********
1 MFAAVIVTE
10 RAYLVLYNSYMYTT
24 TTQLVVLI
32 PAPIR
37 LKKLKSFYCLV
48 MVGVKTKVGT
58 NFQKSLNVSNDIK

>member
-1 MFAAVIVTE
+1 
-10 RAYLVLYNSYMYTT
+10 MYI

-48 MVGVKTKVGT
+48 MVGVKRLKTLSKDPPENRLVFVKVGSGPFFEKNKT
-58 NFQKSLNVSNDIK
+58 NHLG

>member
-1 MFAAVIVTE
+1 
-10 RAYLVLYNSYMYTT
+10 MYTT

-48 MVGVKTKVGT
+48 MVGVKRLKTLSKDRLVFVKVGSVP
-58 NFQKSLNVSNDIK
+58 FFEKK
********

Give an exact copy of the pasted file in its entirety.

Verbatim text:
1 MFAAVIVTE
10 RAYLVLYNSYMYTT
24 TTQLVVLI
32 PAPIR
37 LKKLKSFYCLV
48 MVGVKTKVGT
58 NFQKSLNVSNDIK

>member
-1 MFAAVIVTE
+1 
-10 RAYLVLYNSYMYTT
+10 MYI

-48 MVGVKTKVGT
+48 MVGVKRLKTLSKDPPENRLVFVKVGSGPFFEKNKT
-58 NFQKSLNVSNDIK
+58 NHLG

>member
-1 MFAAVIVTE
+1 
-10 RAYLVLYNSYMYTT
+10 MYTT

-48 MVGVKTKVGT
+48 MVGVKRLKTLSKDRLVFVKVGSVP
-58 NFQKSLNVSNDIK
+58 FFEKK